Cooking with Blue Apron: Is Meal Kit Delivery Right for You?

Earlier I posted about learning how to start cooking. Now I want to follow-up with another cooking-related post sharing my experience using a meal kit delivery service and helping you decide if it’s right for you. Meal kit delivery is a booming business right now. Companies such as Blue Apron, Plated, and HelloFresh send customers a box of ingredients and instructions for pre-designed meals right to their door. 

As someone who wants to eat more home-cooked meals and improve my cooking skills, when I heard of this service, I thought it would be worth a try. I picked Blue Apron to start my experience, probably because I received a many of their flyers and they offer new subscribers a discount on their first order.

My boyfriend and I signed up for Blue Apron’s two-person plan at three meals per week. At full price, each meal comes out to $9.99 per person. Since we got a discount for signing up, we paid about half that at $5.00 per person per meal.

One weekday, a box arrived containing everything we needed to make Greek pizza, fish tacos, and pasta with chicken. The ingredients looked fresh and high quality upon inspection. The package came with recipe cards that were easy to follow.

After some chopping, boiling, frying, and whatnot, we had dinner ready in less than an hour for each meal. I imagine we’d be even faster if we were repeating these meals and knew the steps by heart.

Recipe card for crispy cod tacos

Recipe card for crispy cod tacos

The tacos ready to be eaten

The tacos ready to be eaten

Pizza in the making (left) and pasta with chicken (right)

Pizza in the making (left) and pasta with chicken (right)


How did the dishes turn out? The meals were good, not great. My favorite was the pizza because it was fun to make and tasty. Shaping the dough and putting ingredients on it reminded me of making Boboli pizza as a child.

The fish tacos were basic and good for someone new to making the dish. I already make a mean fish taco on my own, so the tacos from Blue Apron were only okay by comparison.

My least favorite was the pasta with chicken. The dish was dry and pretty bland in taste. I accept that in any set of meals I try, I will like some more than others, as was the case here. Overall, we rated the meals an average of 6.5/10, which is on the higher side of average.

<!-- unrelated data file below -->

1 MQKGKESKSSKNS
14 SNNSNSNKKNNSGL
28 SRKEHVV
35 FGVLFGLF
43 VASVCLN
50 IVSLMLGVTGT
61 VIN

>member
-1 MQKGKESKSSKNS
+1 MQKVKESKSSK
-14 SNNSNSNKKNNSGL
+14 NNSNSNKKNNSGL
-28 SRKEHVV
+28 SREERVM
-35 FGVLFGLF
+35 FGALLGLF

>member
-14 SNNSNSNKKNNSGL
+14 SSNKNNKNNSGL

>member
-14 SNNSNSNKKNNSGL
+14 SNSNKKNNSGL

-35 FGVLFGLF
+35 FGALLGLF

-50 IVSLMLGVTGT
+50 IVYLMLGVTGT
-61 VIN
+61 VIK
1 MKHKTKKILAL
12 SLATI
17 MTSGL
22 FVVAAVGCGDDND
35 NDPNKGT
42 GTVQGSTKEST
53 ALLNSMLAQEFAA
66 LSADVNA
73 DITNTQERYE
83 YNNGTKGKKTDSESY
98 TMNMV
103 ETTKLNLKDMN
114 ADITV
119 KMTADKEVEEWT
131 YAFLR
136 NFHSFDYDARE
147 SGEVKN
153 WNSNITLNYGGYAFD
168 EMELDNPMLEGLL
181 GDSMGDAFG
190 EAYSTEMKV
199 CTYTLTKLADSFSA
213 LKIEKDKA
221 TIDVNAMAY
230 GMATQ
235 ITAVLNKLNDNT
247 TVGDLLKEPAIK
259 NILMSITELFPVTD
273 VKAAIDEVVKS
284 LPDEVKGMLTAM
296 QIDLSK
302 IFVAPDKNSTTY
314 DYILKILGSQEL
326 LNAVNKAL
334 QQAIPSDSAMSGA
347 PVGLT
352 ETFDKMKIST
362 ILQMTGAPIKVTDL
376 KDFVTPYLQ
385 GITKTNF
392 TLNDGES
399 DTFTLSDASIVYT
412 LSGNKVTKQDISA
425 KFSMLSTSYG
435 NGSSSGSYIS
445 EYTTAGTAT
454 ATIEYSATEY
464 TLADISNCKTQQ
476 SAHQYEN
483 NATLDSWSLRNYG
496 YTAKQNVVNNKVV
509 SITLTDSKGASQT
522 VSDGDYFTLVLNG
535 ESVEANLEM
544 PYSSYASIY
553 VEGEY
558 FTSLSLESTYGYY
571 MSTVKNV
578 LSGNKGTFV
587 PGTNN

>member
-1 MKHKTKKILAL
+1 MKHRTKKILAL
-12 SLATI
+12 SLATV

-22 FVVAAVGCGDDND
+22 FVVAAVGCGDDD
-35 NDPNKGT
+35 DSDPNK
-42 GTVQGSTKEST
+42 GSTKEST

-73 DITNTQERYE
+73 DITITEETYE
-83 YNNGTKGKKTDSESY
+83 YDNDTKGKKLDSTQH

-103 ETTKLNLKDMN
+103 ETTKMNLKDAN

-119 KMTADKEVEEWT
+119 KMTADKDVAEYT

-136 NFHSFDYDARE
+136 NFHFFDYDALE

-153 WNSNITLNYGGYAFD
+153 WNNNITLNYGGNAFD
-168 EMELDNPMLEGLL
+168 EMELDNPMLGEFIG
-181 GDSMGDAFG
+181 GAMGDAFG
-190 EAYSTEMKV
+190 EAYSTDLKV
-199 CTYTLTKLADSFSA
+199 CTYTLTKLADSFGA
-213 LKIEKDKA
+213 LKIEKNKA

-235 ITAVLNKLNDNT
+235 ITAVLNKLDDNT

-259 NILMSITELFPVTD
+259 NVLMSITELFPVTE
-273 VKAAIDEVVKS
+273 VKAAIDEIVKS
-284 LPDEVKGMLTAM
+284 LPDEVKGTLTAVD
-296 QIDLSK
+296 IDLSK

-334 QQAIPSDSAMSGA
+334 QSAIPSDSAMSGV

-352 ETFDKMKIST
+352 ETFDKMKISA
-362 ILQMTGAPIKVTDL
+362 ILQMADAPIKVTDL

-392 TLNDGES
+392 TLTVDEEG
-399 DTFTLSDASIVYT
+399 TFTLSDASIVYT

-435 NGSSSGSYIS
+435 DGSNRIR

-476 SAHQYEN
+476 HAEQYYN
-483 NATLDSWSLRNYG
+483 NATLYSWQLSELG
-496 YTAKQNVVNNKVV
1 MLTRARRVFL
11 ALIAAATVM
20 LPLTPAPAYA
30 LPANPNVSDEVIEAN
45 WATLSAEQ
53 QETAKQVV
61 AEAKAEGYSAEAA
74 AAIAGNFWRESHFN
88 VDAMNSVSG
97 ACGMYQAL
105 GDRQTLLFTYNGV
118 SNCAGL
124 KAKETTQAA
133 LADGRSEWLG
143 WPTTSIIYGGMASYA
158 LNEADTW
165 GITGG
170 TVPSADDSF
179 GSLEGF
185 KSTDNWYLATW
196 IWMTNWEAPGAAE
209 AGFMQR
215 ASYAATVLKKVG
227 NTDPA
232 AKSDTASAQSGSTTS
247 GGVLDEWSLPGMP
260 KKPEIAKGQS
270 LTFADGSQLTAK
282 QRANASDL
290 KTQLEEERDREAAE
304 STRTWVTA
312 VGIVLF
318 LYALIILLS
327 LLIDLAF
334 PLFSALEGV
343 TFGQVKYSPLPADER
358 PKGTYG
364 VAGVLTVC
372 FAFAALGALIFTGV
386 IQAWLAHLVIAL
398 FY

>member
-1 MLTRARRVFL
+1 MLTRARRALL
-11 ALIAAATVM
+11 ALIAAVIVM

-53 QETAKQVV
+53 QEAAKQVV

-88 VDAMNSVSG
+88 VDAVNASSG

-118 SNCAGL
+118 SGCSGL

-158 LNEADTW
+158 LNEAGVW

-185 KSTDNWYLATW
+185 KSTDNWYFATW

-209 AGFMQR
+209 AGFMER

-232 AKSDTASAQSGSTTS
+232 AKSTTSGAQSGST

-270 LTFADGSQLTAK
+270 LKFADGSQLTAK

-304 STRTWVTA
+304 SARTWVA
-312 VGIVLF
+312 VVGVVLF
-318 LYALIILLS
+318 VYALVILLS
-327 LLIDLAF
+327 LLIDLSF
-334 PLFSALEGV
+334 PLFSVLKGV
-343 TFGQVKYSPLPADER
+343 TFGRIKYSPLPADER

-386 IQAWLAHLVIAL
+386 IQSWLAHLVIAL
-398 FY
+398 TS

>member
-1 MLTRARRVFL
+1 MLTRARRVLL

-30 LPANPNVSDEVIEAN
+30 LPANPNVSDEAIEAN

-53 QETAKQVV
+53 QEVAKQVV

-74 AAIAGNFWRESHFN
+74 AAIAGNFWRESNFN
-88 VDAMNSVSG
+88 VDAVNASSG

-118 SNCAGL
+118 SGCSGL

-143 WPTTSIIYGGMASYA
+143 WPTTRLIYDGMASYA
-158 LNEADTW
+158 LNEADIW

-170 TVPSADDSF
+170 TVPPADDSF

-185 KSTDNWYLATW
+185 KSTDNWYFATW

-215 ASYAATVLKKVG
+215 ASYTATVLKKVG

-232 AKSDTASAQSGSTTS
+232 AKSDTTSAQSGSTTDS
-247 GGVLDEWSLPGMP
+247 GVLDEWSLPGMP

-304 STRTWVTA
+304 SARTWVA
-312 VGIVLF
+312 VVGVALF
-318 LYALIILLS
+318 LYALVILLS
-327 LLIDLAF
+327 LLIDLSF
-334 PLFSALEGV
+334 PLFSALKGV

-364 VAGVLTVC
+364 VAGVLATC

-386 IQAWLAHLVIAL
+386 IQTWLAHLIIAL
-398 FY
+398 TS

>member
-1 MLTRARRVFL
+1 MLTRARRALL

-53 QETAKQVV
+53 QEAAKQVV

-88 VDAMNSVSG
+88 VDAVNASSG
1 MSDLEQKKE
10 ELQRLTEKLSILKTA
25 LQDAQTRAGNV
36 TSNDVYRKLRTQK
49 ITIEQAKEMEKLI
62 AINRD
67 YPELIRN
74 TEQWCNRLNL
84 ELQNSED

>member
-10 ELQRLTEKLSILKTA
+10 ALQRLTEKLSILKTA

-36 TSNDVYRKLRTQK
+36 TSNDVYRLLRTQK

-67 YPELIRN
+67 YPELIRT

Now on to the pros and cons of a subscription meal service.



1) Practice cooking! You interact with the food you eat and the practice will make you a more confident and better cook.

2) Add variety to your meals. If the meals offered are not ones you typically make for yourself, then you’ll get to try new dishes and flavors. You can build a recipe box with the recipe cards for the dishes you like and want to make again.

3) Minimize food waste. Each shipment comes with portioned amounts of ingredients so you have just the necessary amount or a little more. You don’t have to buy lots of groceries that you use for only one meal and then sit in your fridge to spoil.

4) Possibly save time. Ingredients are delivered to your door so you can go to the supermarket less frequently. Meals come together quickly too because they’re only a few steps and a few ingredients.



1) So much garbage! I couldn’t believe the amount of packaging used in the meal kits – the cardboard box, the giant cooling gel packs, the plastic baggies and containers holding every ingredient. I’ve read that companies now have packaging recycling programs, but it’s still not ideal.

2) High cost per meal. At $10 per person per meal, it’s likely cheaper on a per meal basis to grocery shop and cook for yourself, especially if you can make use of leftovers. It may also be cheaper or cost the same to buy a meal outside. I can get a bowl of udon or good burrito for about $10.

3) Minor ingredients may be missing. The recipe card for the pasta dish suggested putting olive oil on the pasta to keep it from sticking but didn’t provide any.


Overall, I would recommend trying a meal kit delivery service on two conditions: 1) if you’re looking to learn how to cook or change up your normal routine and 2) it’s within your budget. These services cost less than many professional cooking classes and eating out, but can’t beat good meal planning, grocery shopping, and cooking for yourself. And with continued practice, you may find yourself making great meals even better than the ones delivered to your door.

As for me, I’m still cooking away in my kitchen using recipes from cookbooks or online. I’m considering trying out a few other meal kit delivery companies. There are so many different types, from American standards to Southern cooking to vegan offerings. The flyers keep coming and I’m looking forward to some good eats!


What do you think about meal kit delivery services? Have you or would you try one?